The Unimportant History of Britain

This new comedy, from production company Interrupt the Routine (a silly yet appropriate name to be attached to the kind of intimate revue that is, sadly rare these days), purports to give us a view of Britain never seen in the history books. Books that dwell drearily on the Battle of Hastings but never mention the people who had to clear up the awful mess the next day. There are distinct echoes of 1066 and All That.

A trio of actors Robert Blackwood, Nick Cowell and Polly Eachus squabble amongst themselves, work their socks off and have a great deal of fun with the material which I believe is the work of Blackwood and Cowell who trained together at the RSAMD. I suppose some of the humour could be dismissed as ‘undergraduate’ but none the worse for that because the material is easily understood by anyone with a TV set.

We begin with an audacious rendering of “Jerusalem” with each one vying with the others to get the best lines and then straightaway launch into the Stone Age. “What are they building with those great stones?” “A Henge”. I loved the sight of Polly Eachus staggering under the weight of a stone tray as she brings on the stone cups and saucers for their instant coffee.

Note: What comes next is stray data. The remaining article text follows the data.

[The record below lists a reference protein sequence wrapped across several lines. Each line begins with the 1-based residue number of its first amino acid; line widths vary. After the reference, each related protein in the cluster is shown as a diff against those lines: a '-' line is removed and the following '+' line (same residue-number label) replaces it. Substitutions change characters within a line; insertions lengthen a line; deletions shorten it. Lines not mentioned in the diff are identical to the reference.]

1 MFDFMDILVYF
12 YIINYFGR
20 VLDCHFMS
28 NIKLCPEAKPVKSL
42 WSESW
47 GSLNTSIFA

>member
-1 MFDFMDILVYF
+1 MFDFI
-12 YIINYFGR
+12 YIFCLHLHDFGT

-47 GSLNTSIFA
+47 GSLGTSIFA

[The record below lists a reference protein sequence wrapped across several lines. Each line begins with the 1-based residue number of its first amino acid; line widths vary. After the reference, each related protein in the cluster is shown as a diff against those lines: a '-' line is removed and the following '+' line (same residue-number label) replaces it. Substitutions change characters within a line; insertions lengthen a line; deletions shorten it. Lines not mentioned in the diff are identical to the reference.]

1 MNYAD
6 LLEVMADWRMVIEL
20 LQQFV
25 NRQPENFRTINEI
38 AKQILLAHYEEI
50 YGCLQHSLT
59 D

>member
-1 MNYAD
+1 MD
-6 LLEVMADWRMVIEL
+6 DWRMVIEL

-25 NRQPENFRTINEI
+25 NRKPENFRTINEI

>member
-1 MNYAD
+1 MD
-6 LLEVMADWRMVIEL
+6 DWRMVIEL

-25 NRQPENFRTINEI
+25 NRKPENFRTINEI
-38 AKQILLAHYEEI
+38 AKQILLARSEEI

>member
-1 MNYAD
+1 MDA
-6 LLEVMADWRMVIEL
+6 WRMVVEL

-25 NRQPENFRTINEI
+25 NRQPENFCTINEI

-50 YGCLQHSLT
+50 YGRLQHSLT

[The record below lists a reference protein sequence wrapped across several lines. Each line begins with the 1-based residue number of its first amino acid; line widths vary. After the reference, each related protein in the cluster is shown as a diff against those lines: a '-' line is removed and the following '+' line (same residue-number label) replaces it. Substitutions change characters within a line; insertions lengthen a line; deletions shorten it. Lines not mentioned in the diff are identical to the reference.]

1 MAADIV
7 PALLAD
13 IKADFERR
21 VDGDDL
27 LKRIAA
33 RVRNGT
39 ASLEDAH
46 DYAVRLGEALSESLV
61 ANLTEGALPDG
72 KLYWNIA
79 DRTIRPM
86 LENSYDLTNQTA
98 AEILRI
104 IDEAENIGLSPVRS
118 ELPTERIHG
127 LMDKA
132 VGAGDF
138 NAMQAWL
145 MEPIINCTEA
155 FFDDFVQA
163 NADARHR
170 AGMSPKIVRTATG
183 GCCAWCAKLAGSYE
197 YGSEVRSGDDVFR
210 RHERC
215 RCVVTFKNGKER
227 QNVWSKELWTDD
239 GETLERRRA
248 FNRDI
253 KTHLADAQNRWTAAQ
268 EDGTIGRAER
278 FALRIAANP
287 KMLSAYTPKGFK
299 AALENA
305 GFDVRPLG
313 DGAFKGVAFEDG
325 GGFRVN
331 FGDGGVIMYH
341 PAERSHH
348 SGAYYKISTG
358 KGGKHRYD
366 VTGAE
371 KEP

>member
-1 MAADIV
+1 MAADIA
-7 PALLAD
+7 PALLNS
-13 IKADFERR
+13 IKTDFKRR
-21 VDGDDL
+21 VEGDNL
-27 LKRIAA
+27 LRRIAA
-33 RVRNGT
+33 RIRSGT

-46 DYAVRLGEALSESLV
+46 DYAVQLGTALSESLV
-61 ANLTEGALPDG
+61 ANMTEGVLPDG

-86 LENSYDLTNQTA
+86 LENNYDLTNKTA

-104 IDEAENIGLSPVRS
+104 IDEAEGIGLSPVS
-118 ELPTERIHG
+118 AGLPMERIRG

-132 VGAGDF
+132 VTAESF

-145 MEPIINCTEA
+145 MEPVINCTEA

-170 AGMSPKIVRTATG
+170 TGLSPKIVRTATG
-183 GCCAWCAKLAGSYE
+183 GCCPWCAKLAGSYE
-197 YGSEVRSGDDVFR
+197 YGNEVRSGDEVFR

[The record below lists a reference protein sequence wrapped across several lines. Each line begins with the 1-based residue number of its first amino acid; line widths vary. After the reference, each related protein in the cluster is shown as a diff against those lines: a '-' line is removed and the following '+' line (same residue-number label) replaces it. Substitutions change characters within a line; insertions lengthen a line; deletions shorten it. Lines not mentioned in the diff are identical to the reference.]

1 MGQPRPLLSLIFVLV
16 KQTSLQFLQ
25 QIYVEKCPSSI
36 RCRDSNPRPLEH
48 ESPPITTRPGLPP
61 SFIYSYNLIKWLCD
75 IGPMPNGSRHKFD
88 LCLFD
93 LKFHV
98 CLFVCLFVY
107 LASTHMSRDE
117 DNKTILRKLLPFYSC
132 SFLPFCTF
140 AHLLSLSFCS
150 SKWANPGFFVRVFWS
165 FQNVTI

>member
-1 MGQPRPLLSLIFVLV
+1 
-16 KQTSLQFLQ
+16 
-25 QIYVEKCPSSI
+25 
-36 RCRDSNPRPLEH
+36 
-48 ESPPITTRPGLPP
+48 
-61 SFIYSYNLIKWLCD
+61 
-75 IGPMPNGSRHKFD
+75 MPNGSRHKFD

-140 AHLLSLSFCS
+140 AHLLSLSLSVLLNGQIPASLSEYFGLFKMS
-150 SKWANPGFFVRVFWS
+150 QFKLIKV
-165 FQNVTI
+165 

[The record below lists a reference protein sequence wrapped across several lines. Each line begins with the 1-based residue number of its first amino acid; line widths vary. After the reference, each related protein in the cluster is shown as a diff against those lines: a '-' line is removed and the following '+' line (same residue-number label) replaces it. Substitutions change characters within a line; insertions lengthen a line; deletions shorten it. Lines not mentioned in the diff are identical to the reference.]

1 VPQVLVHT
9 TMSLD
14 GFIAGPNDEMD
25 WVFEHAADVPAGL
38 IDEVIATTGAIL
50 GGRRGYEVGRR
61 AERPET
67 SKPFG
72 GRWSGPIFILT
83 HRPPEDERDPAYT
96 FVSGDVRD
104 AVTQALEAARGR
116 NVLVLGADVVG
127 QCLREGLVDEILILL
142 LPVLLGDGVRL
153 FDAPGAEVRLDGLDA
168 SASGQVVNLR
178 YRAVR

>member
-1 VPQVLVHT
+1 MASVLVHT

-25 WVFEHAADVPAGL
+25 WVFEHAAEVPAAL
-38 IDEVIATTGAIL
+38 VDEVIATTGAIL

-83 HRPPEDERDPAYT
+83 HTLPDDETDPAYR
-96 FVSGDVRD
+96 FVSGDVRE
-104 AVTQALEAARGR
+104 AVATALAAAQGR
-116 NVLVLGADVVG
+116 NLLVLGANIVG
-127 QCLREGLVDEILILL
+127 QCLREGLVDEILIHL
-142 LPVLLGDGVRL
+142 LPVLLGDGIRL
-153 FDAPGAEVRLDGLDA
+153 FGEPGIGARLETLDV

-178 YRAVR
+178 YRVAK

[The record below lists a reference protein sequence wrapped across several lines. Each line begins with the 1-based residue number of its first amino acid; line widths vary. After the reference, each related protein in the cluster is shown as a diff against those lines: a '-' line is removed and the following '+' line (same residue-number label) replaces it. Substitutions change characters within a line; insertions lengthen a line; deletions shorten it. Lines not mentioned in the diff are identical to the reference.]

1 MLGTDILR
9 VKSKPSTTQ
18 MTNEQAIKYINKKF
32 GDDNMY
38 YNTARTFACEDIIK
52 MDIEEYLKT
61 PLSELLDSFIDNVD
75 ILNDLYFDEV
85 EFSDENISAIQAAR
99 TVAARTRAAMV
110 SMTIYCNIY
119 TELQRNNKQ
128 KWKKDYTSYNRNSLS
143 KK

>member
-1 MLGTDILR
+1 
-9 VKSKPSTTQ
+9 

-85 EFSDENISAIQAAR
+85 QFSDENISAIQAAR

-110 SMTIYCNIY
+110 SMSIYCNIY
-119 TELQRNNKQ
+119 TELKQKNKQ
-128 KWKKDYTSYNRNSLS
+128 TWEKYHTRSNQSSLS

Yes there are anachronisms in plenty here. We have Jesus in training to walk on water – doing press ups and living on loaves and fish fingers. We have the brother of Geoffrey Chaucer reciting his own book in horrendous Middle English (a tour de force here from Blackwood).

We launch into the Tudors – Dallas style. Katherine of Aragon with a heavy Mexican accent, Henry doing his constantly smiling JR and Cowell playing a variety of Thomases – More, Cranmer and Cardigan Wolsey.

Many of the items pay homage to well know comedians. There are several convoluted speeches that could have come straight from Blackadder and an Alas Smith and Jones routine complete with mufflers, flat hats and mugs of beers as they do their typical inconsequential chat.

The production values are minimal, just black screens and some neat lighting. But the show is packed with clever words and the direction is well handled by Martin Cort.

This is a fun and totally undemanding evening. Just the thing for the economic turndown and this depressing weather!

– Aline Waites